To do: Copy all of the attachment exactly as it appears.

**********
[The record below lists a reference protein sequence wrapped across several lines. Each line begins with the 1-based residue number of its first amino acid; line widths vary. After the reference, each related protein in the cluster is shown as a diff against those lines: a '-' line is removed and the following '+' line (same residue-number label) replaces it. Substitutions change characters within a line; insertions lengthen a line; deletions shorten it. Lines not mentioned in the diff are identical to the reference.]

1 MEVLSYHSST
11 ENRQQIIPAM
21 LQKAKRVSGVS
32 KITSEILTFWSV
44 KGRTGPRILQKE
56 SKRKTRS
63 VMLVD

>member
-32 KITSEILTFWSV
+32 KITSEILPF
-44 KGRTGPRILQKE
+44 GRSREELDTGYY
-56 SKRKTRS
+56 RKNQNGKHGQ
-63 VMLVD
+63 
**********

[The record below lists a reference protein sequence wrapped across several lines. Each line begins with the 1-based residue number of its first amino acid; line widths vary. After the reference, each related protein in the cluster is shown as a diff against those lines: a '-' line is removed and the following '+' line (same residue-number label) replaces it. Substitutions change characters within a line; insertions lengthen a line; deletions shorten it. Lines not mentioned in the diff are identical to the reference.]

1 MEVLSYHSST
11 ENRQQIIPAM
21 LQKAKRVSGVS
32 KITSEILTFWSV
44 KGRTGPRILQKE
56 SKRKTRS
63 VMLVD

>member
-32 KITSEILTFWSV
+32 KITSEILPF
-44 KGRTGPRILQKE
+44 GRSREELDTGYY
-56 SKRKTRS
+56 RKNQNGKHGQ
-63 VMLVD
+63 